Traps have caught five Asian citrus psylla in Santa Ana in Orange County, Calif.
The latest finds will trigger a quarantine, which will restrict host plant movement within 5 miles of the sites, according to a news release. A treatment program is planned.
The California Department of Food and Agriculture also will intensify trapping and surveying to determine how widespread the infestation is.
This marks the first time that the pest has been found outside of a quarantine zone that includes portions of San Diego and Imperial counties.
The finds have raised concern among the citrus industry, especially in light that citrus greening, the citrus disease spread by the psyllid, has been found in Mexico.
"Up until this point, we have been very successful in implementing programs down there [San Diego and Imperial counties] that have kept them contained," says Bob Blakeley, director of grower services for Exeter, Calif.-based California Citrus Mutual.
The good news is so far, no citrus psylla in California or northern Mexico have tested positive for the bacteria that causes citrus greening, also known as Huanglongbing or HLB.
"But we've been of the mind that there's probably backyard landscaping and backyard citrus that are iinfected," Blakely says. "But without the vector, we haven't had the ability to move it. That's why we've focused on keeping the vector out."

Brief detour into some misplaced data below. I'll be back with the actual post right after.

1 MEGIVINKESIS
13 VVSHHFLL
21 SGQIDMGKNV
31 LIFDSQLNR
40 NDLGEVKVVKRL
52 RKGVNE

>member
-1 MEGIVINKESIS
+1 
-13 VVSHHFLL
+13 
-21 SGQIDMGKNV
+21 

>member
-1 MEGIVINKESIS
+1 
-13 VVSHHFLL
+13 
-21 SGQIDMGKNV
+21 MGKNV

On another positive note, Blakely says the public has been cooperative in the two counties where Asian citrus psyllid has been found.
Citrus greening is deadly to citrus trees but harmless to humans.
It causes yield losses and an off-flavor to citrus fruit and eventually kills trees.
Citrus greening is endemic to Florida and has cost the citrus industry there millions of dollars in control and lost trees.
The Asian citrus psyllid was first confirmed in Florida in 1998. Citrus greening was confirmed in 2005.
The disease also has been found in a handful of residential trees in Louisiana, Georgia and South Carolina.
In addition to California and Florida, the Asian citrus psyllid is found in Louisiana, Georgia, South Carolina, Mississippi, Texas and Alabama.
For more information on the Asian citrus psyllid and citrus greening, visit http://www.cdfa.ca.gov/phpps/acp/.